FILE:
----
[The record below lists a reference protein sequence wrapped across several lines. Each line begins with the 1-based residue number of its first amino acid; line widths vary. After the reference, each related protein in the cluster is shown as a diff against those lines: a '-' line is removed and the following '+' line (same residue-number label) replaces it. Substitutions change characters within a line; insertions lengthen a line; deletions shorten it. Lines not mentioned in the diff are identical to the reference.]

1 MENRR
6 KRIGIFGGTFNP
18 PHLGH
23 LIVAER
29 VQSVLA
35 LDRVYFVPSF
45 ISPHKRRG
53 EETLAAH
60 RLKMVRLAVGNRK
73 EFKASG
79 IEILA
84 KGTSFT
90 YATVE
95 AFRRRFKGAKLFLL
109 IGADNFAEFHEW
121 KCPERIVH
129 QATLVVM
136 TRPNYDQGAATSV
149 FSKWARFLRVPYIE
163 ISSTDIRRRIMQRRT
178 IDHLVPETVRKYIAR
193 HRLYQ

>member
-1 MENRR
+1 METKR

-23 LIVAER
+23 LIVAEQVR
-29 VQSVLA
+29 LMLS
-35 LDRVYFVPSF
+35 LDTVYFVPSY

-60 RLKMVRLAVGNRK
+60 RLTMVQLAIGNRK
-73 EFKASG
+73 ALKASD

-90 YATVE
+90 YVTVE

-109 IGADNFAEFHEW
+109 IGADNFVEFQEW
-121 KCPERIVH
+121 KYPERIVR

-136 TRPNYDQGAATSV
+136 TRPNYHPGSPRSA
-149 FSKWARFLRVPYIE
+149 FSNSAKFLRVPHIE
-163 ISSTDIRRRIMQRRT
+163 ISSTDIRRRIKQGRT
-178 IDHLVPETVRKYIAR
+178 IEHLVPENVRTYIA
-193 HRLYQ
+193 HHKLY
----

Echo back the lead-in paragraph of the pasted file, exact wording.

[The record below lists a reference protein sequence wrapped across several lines. Each line begins with the 1-based residue number of its first amino acid; line widths vary. After the reference, each related protein in the cluster is shown as a diff against those lines: a '-' line is removed and the following '+' line (same residue-number label) replaces it. Substitutions change characters within a line; insertions lengthen a line; deletions shorten it. Lines not mentioned in the diff are identical to the reference.]